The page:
Mark Lewis

What Is Trauma?

Many life experiences may become traumatic

Probably the clearest way to think about trauma is that it is any situation, whether one off or repeated over time, which is experienced as both overwhelming and inescapable. Of course this means that many life experiences may become traumatic.

We can go through even high levels of stress at times and, depending on our resilience and support networks, this may not become overwhelming. However we all have a point at which our ability to cope by keeping our thoughts and feelings connected and being able to manage emotionally, or to problem solve, breaks down. When this happens in an extreme way, stress has become traumatic stress.

Situations that pose a threat to our mental or physical health such as accidents, assaults, difficult medical procedures, even sudden bereavements may all be situations where our abilities to cope get overwhelmed while at the same time escape is experienced as impossible.

There are longer term repetitive and complex situations also which may frequently be extreme or, due to the repetition, ‘accumulate’ stress to become traumatic. Longer term complex trauma is often experienced through difficult childhoods, whether because of abuse or neglect or more subtle stresses such as being repeatedly invalidated. In adulthood, unsolvable stressful situations in which we feel stuck or trapped may meet this criteria as well.

The diagnoses of Post Traumatic Stress Disorder (PTSD) and Complex Post Traumatic Stress Disorder (CPTSD) give some useful descriptions however it should be borne in mind that there are other post traumatic effects as well.

I practice trauma therapy in Somerset to help people recover from the effects of traumatic stress including Complex PTSD. I offer one to one sessions, supervision and bespoke workshops both in person in and online. 

Our abilities to cope can get overwhelmed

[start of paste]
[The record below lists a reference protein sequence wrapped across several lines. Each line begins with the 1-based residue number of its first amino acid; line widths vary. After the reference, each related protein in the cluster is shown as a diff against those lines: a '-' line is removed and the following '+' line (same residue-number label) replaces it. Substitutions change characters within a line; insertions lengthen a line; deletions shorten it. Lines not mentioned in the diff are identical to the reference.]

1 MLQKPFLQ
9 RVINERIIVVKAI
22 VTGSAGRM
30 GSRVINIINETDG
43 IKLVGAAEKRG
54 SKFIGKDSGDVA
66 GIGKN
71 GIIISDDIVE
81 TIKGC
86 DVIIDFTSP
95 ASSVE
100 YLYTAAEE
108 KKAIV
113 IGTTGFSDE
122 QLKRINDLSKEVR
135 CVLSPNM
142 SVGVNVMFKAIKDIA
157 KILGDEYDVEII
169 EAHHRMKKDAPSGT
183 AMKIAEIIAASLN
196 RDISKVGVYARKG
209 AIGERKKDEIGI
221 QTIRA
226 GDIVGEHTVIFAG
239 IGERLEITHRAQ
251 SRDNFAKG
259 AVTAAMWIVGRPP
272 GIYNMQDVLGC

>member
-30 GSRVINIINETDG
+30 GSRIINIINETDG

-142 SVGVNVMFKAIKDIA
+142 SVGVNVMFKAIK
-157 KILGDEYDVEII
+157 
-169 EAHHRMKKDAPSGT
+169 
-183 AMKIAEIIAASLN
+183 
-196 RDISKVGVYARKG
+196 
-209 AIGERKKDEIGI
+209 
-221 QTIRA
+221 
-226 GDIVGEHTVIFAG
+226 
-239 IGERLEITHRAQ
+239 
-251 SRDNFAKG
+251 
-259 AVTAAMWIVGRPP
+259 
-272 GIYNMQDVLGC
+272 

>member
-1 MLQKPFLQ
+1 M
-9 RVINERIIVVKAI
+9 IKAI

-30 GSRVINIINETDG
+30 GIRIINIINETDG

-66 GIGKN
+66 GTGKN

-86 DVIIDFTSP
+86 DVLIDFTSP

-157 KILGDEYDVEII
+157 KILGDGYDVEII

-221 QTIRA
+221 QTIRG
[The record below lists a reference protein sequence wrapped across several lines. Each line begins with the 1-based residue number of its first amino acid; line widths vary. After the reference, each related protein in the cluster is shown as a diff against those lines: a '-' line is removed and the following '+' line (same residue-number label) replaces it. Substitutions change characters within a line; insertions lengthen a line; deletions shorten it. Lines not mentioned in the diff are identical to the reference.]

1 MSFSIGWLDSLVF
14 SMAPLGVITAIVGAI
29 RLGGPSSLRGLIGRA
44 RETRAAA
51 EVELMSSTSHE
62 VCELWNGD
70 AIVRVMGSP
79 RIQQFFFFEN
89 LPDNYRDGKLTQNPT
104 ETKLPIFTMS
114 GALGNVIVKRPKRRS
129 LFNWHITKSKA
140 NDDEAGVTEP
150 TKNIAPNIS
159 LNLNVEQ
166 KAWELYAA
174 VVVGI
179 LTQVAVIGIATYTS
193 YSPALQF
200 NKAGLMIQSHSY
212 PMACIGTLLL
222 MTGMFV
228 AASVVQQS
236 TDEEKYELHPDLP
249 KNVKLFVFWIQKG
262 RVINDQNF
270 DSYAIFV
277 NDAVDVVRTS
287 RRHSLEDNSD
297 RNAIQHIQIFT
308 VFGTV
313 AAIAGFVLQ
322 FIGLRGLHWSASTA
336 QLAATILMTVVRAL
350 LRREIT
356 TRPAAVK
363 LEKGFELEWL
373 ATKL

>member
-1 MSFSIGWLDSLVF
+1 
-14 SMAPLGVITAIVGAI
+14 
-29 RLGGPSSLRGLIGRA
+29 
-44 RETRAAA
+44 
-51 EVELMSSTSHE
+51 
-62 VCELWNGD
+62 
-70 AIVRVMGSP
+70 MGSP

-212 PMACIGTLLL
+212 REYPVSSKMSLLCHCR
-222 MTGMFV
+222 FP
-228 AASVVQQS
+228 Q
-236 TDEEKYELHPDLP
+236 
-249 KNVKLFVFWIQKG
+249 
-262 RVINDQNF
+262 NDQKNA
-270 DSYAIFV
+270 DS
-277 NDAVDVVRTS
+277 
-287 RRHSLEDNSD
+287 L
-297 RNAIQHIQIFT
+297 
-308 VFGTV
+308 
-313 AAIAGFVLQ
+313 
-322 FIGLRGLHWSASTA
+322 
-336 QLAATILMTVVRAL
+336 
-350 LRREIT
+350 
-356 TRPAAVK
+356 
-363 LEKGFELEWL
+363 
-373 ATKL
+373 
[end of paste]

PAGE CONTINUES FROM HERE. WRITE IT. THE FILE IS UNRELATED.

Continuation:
PTSD symptoms are encompassed by the following four areas:


The way the nervous system remains in a heightened state looking for the next threat to defend itself against. This manifests in anxiety and hypervigilance, with difficulties relaxing or sleeping.


The sudden flashback memories that don’t feel historical but rather like being back in the original situation often with visual and other sensory impressions adding to the intensity.


The ability to feel, react and express oneself emotionally loses its depth and quality becoming flatter and less responsive.


The attempt to avoid anything that is a reminder of the trauma. It can be about avoiding people and places but equally it can be the attempt to avoid internal experiences such as memories, feelings and sensations that connect with the trauma.

Complex PTSD

Complex PTSD adds the following areas:

‘Interpersonal problems’

This includes difficulties with social connection and relationships. It can manifest as feeling distanced or cut off, struggling with connection.

‘Interpersonal sensitivity’

Includes having feelings which are easily hurt and anger/rage outbursts in relationships.

‘Difficulties with emotion regulation / Affect Dysregulation’

The ongoing experience of being unable to manage one’s own emotions. Being easily emotionally triggered and overwhelmed. Attempts to cope may include self harming or self destructive actions or impulses.

‘Negative self-concept’

Involves feelings of worthlessness, shame and guilt. It can include lacking a sense of self or experiencing a changed personality, feeling ‘less than’ human, feeling bad or contaminated.

Other post-traumatic effects may include:

For further discussion about trauma, see my article in Resources – Aren’t we all traumatised?

Please contact me for more information about therapy to address the effects of trauma including Complex PTSD and to arrange a free 20 minute introductory consultation.